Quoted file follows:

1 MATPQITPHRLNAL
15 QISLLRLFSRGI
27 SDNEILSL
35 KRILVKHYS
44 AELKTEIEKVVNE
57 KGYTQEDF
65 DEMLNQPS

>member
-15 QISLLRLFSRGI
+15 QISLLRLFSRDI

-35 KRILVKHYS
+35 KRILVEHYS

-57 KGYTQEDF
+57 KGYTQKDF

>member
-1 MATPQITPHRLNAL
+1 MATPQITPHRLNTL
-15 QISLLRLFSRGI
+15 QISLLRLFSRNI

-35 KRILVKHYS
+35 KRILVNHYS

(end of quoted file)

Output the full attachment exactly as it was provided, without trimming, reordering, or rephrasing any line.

1 MATPQITPHRLNAL
15 QISLLRLFSRGI
27 SDNEILSL
35 KRILVKHYS
44 AELKTEIEKVVNE
57 KGYTQEDF
65 DEMLNQPS

>member
-15 QISLLRLFSRGI
+15 QISLLRLFSRDI

-35 KRILVKHYS
+35 KRILVEHYS

-57 KGYTQEDF
+57 KGYTQKDF

>member
-1 MATPQITPHRLNAL
+1 MATPQITPHRLNTL
-15 QISLLRLFSRGI
+15 QISLLRLFSRNI

-35 KRILVKHYS
+35 KRILVNHYS